With our proposal, the statutory requirement for prudence is not met by choosing a prudent 'gilts plus' discount rate, or by embedding a margin into a 'best estimate' discount rate or any other discount rate methodology. Instead, the requirement for prudence is met by targeting a sufficiently high level of benefit security.  For example, it would be prudent to always hold enough assets to be 99% certain that all pensions will be paid in full, but a 50% target would not be prudent.

In fact, with our proposed approach, subjective judgements on margins for prudence and the actuary's choice of discount rate methodology have no place in the valuation. This is because the technical provisions, investment strategy and future service contribution rate are all determined by the trustees and employer, via their agreement on a suitably prudent level of benefit security. The discount rate is simply a balancing item needed to give effect to the technical provisions - and it makes no difference if the actuary expresses this as a 'gilts plus' rate, an 'inflation plus' rate or if he uses a 'yield curve approach', a 'split pre and post discount rates' or any of the many other discount rate methodologies used by actuaries.  

This is exactly as it should be. The level of benefit security in a DB scheme is a decision for the employer (as paymaster) and the trustee (as scheme manager). DB benefit security should not be set by actuaries, via their judgement as to suitably prudent discount rates or their choice of discount rate methodology.  

Conclusion

Despite a plethora of published material on the USS valuation, we have found no objective mathematical modelling on risk and its potential impact in terms of contribution outcomes for employers and pension outcomes for members. It seems that the focus of hundreds of hours of meetings and discussion on the 2020 USS valuation, has not been on risk and acceptable employer and member outcomes, but highfalutin debate on the nature of prudence and the merits of various obscure discount rate methodologies.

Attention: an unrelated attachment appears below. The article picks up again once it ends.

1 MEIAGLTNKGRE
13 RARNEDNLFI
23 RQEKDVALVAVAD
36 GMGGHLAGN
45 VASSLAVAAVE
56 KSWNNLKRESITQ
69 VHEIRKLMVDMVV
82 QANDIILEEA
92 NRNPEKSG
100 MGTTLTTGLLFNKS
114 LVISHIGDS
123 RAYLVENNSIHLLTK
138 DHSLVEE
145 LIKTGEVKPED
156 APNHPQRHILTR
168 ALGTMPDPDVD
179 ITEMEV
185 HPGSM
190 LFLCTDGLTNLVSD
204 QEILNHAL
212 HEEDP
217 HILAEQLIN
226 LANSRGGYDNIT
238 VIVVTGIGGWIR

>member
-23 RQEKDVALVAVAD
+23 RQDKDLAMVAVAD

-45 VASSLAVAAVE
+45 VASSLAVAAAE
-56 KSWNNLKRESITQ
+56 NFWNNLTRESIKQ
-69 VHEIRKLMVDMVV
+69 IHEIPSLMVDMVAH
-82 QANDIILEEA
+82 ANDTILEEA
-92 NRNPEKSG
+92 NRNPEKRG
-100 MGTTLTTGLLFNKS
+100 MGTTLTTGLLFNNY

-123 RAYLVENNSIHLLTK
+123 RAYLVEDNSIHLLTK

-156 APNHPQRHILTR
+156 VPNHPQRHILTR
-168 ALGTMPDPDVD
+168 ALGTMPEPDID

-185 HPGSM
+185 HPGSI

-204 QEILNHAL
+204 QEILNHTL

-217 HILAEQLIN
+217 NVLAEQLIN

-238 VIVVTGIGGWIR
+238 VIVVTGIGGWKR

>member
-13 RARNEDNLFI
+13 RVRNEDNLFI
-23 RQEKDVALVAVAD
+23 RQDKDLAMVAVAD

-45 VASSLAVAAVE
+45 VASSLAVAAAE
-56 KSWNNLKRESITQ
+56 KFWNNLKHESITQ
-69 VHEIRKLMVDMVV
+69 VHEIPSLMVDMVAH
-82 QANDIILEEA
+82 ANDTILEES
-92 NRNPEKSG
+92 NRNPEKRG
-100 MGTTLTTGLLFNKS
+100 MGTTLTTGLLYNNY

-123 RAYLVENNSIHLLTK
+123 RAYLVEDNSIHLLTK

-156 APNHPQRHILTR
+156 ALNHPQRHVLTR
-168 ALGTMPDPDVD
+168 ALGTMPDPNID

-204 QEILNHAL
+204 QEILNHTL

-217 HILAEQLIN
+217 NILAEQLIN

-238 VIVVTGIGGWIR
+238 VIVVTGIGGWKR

As a result, none of the parties seem to have a good understanding on how secure pensions in USS actually are, and no way of knowing how to agree a valuation outcome that fits within the employers’ pension budget and maximises the level of benefit security for members. Given this, it’s not surprising that negotiations on the 2020 USS valuation are difficult, with mutual incomprehension on both sides and USS and UUK both hoping that exchanges of jeremiads will be enough to complete the valuation.

USS and UUK have a responsibility to pay pensions to thousands of members. Decisions they make on the 2020 valuation will impact the allocation of £billions in assets, and the level of future service benefit accrual for thousands of employees. The 2020 valuation seems an opportune time for USS and UUK to ‘up their game’, with stochastic modelling for more informed, evidence-based decisions that considers actual outcomes for employers and members.

Our framework provides full transparency on risk and would allow USS, UUK, UCU and TPR to provide direct input on a suitably prudent level of benefit security.  It makes clear the circumstances when employers might need to pay recovery contributions and the amount of those contributions. Employers and members will also have clarity on when discretionary benefits might need to be reduced and when the scheme might need to close for future accrual.

Please contact us if you would like to discuss this.